Hide
            markewaite Mark Waite added a comment -

            Hosh one of the earlier comments mentions that memory pressure on the container process can significantly slow the git process. You might check the memory available to the agent process that performs the git operations.. If it is a kubernetes agent, then you'll need to assure that the JNLP agent has enough memory allocated.

            I can't duplicate the problem and haven't seen new information that indicates I should again attempt to duplicate the problem. If you find a way that allows others to duplicate the problem, I would be willing to try to duplicate it.

            Show
            markewaite Mark Waite added a comment - Hosh one of the earlier comments mentions that memory pressure on the container process can significantly slow the git process. You might check the memory available to the agent process that performs the git operations.. If it is a kubernetes agent, then you'll need to assure that the JNLP agent has enough memory allocated. I can't duplicate the problem and haven't seen new information that indicates I should again attempt to duplicate the problem. If you find a way that allows others to duplicate the problem, I would be willing to try to duplicate it.
            Hide
            thehosh Hosh added a comment -

            Thank you Mark Waite helpful.

            After reading your comment, and moments earlier noticing our Jenkins backup job taking >10 hours, something clicked in my brain and made the connection. I realised this might not be a Jenkins issue at all, and after some more investigating, it looked like a disk IO issue. We're using AWS EFS (which is NFS under the hood) to store Jenkins home, so when I said I tested it earlier, sadly, I was testing in /tmp which is not on the NFS storage, so this explains why when I ran it, it ran fine. And these manual tests I ran were the main reason I thought it might be Jenkins.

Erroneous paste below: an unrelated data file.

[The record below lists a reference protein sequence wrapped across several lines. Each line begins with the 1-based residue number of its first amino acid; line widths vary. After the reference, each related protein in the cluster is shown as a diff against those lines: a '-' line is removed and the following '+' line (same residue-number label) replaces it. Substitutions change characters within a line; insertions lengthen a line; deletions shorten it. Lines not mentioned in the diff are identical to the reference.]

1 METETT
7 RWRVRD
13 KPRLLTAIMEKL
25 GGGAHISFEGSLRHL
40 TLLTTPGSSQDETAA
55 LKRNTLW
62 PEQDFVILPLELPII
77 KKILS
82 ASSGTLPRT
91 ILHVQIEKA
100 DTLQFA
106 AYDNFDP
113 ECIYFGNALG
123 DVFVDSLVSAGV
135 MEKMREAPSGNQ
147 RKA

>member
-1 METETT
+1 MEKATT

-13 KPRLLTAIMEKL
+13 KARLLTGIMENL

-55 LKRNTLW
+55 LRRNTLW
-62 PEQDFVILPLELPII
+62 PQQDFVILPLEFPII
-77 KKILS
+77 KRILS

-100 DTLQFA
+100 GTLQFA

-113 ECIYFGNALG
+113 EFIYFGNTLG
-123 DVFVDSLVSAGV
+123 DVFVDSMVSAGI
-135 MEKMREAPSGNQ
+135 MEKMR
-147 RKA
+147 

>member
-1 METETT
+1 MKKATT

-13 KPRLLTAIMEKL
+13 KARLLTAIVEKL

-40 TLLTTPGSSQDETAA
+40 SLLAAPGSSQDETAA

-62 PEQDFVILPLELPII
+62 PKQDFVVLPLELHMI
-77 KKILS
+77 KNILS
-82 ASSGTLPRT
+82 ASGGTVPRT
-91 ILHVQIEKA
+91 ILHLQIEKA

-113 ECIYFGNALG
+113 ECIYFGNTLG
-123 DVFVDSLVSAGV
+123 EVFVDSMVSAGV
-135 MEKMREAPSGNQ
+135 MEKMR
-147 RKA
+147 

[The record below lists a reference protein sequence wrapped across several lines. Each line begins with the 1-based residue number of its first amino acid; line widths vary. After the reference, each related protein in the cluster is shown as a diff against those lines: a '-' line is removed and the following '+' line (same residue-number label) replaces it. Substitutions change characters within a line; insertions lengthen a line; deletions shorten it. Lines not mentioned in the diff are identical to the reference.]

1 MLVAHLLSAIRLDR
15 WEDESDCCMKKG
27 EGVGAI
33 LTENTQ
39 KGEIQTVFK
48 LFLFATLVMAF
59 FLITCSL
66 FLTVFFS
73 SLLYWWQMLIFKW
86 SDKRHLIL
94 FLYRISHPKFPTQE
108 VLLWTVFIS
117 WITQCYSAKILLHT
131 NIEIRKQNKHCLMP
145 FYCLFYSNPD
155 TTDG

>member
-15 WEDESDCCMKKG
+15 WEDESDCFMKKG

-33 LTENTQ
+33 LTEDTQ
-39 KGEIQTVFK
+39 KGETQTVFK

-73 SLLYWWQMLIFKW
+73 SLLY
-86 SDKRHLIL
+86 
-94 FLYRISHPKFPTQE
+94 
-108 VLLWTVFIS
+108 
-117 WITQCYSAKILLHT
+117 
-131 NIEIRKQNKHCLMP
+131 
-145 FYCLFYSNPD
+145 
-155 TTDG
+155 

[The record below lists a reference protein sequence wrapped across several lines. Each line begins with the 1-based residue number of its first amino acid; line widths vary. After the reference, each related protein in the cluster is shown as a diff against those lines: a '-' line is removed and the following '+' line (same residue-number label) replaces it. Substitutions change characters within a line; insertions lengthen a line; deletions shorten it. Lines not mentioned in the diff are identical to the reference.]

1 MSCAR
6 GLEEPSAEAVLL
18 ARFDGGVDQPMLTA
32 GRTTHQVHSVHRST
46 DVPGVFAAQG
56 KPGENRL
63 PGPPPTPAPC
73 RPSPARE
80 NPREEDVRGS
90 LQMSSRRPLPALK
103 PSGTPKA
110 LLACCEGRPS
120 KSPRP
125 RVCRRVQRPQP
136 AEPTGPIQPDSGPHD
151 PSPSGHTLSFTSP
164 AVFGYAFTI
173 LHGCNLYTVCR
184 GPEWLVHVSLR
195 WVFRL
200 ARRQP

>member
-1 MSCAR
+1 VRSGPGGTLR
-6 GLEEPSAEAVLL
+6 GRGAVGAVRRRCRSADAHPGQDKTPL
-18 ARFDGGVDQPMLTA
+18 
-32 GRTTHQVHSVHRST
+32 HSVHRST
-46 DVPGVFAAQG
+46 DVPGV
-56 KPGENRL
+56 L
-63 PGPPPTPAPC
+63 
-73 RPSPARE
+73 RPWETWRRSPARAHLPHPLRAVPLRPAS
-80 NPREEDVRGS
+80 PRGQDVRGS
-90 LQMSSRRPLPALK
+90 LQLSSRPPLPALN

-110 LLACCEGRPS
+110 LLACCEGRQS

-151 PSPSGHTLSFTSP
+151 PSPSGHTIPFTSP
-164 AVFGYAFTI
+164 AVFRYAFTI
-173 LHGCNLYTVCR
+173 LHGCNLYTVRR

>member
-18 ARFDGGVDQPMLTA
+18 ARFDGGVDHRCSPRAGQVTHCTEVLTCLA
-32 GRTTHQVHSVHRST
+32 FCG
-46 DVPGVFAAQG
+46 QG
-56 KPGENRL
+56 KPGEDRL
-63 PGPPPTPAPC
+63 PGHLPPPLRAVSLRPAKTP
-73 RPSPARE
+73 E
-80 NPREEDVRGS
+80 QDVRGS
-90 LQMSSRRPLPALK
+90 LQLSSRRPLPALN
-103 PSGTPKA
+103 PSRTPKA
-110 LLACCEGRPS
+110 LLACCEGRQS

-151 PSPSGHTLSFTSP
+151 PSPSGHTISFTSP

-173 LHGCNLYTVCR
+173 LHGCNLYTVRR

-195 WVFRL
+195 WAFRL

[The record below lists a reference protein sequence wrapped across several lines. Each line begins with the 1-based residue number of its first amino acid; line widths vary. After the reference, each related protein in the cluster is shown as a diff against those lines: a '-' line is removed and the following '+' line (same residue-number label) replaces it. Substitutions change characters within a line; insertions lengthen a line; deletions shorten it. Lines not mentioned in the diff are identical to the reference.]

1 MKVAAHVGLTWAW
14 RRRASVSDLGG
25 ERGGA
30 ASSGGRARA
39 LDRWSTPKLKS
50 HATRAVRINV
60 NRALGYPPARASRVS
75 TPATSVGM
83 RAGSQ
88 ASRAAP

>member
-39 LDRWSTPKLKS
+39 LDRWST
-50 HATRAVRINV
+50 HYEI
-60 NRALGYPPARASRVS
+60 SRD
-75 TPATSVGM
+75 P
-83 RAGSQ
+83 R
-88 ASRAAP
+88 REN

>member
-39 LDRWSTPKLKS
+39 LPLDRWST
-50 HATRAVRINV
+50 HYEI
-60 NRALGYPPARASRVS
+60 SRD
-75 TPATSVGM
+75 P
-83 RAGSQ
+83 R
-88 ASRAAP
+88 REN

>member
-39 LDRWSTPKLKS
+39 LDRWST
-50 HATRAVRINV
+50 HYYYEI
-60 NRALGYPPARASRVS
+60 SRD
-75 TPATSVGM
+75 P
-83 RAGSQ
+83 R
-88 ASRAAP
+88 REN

It turned out that due to our backup job (which we had misconfigured in the first place), all our IOPS were being eaten up. We're going change our EFS storage so that we get a little bit more oomph from it, and of course we'll fix our backup job too.

            For anyone else running into this issue, I suggest you look at resources available to Jenkins.

            Show
            thehosh Hosh added a comment - Thank you Mark Waite helpful. After reading your comment, and moments earlier noticing our Jenkins backup job taking >10 hours, something clicked in my brain and made the connection. I realised this might not be a Jenkins issue at all, and after some more investigating, it looked like a disk IO issue. We're using AWS EFS (which is NFS under the hood) to store Jenkins home, so when I said I tested it earlier, sadly, I was testing in /tmp which is not on the NFS storage, so this explains why when I ran it, it ran fine. And these manual tests I ran were the main reason I thought it might be Jenkins. It turned out that due to our backup job (which we had misconfigured in the first place), all our IOPS were being eaten up. We're going change our EFS storage so that we get a little bit more oomph from it, and of course we'll fix our backup job too. For anyone else running into this issue, I suggest you look at resources available to Jenkins.
            Hide
            markewaite Mark Waite added a comment -

            Good to hear that Hosh. Thanks for sharing. Experiences with git on network file systems are often complicated by the different locking semantics and performance characteristics of network file systems. You've provided excellent advice to network file system users. Thanks again.

            Show
            markewaite Mark Waite added a comment - Good to hear that Hosh . Thanks for sharing. Experiences with git on network file systems are often complicated by the different locking semantics and performance characteristics of network file systems. You've provided excellent advice to network file system users. Thanks again.

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              Assignee:
              Unassigned Unassigned
              Reporter:
              oliverp Oliver Pereira
              Votes:
              7 Vote for this issue
              Watchers:
              18 Start watching this issue

                Dates

                Created:
                Updated: